About Analog.Cafe

A Film Photography Blog

4 min read by Dmitri.
Published on . Updated on .

Analog.Cafe is here to empower photographers and non-photographers to be better at and happier making analogue art. Free and ad-free articles, web apps, and community outreach are some of the ways we do the empowering. But there’s more.

✪ Note: If you’re looking to reach the editor, email “d at analog dot cafe.”

Who runs Analog.Cafe?

👋 My name is Dmitri. I own, design, code, write, edit, and post film photos on Analog.Cafe.

I grew up in a family of artists where I spent most of my pre-teen years with grandpa — a retired architect who loved to draw seascapes. If you’re interested in my cultural background, there’s a book, a post, and a photo essay about it.

My self-portrait, taken on a gingerbread film camera though a sugar lens.

I began building websites as soon as I got connected to the Internet back in the late ‘90s/early ‘00s. I used that skill to express my love for art and photography since the early ‘10s. The Web taught me how to do 5-0s on a skateboard, play Little Wing, design intricate animations, edit videos, and how to develop film. This technology connected me to new friends and gave me an opportunity to contribute my experience and technology back to the Web.

My film photography obsession kicked off on a date with my future wife while window shopping at the Lomography store in the mid-‘10s. I loved/love the results, the process, the history, and the countercultured nature of this art form. Analog.Cafe is the culmination and perpetuation of the countless hours spent obsessing over cameras, lenses, and photosensitive emulsions.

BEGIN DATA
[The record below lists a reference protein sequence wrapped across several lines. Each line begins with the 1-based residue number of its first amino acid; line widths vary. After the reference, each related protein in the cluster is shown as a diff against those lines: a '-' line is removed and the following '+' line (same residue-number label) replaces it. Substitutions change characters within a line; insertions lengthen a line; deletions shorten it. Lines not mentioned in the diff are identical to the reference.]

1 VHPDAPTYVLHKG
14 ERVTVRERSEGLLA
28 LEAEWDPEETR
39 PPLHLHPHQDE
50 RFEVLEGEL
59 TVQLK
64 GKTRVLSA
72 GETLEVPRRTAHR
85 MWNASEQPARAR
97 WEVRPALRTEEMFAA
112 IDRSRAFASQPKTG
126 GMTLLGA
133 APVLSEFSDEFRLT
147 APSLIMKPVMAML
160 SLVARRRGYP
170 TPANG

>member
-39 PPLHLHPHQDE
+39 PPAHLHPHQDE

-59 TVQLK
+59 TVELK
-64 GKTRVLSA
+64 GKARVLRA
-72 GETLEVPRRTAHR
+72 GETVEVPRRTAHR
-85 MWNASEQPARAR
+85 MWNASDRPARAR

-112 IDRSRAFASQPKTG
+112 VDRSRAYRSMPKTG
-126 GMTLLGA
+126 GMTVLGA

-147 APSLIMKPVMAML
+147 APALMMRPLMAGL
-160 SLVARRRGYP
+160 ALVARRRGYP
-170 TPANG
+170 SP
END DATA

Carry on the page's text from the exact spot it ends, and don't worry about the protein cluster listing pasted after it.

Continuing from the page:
No ads.

I’m not against advertising in general. Ads can be good.

But as someone who’s been building the Web since the late ‘90s, I have deep mistrust toward popular ad networks.

I built Analog.Cafe to connect with the film photography community. Not soiling that experience with intrusive messages has been its goal since the day it launched.

A community project.

Though I own and operate the Analog.Cafe website, a large chunk of its content is authored by (and thus belongs to) the volunteer contributors. Analog.Cafe published well over a hundred community articles, hosts a community-powered photography game, and now moderates its own microblogging platform.

Everyone’s welcome to post a comment, help build the game, or publish an essay on Analog.Cafe.

Editorial standards.

Analog.Cafe blog is read by thousands of visitors every day. My job is to keep the language and illustrations legible for everyone.

I edit my own posts multiple times before publishing and often make changes to the community submissions. It’s an honour to be trusted with this task, particularly by members with English as a second language (whose works change the most before going live).

The non-editorial portion of this website is the comments, which abide by separate moderation rules. I do not edit member comments, but members can edit their own.

Built from scratch for the open Web.

To build the experience I described above, Analog.Cafe had to be coded from scratch using primarily JavaScript (a popular programming language) and the various tools provided by the open-source web developer community.

Under the hood of this website, there are dozens of optimization techniques to make it load faster, hundreds of algorithms to make it display content elegantly, and thousands of lines of code to power its apps.

Analog.Cafe remains ad-free in part thanks to its product recommendation engine that helps readers find film, cameras, and accessories within the review articles. But it needs more than that to survive.

Ways to support Analog.Cafe.

The average lifespan of a website is around two years. Analog.Cafe has been online since 2017. It’s grown a lot, and there are bills to pay.

You can support this project by getting the GOLD membership, which comes with premium content and features. This is the best way.

One-time donations on Buy Me a Coffee are also helpful, as are your purchases at the Analog.Cafe’s Etsy shop.

Contact.

You can reach me directly via email. It’s “d at analog dot cafe.”

You can also find me on Mastodon, Instagram, Bluesky, and YouTube.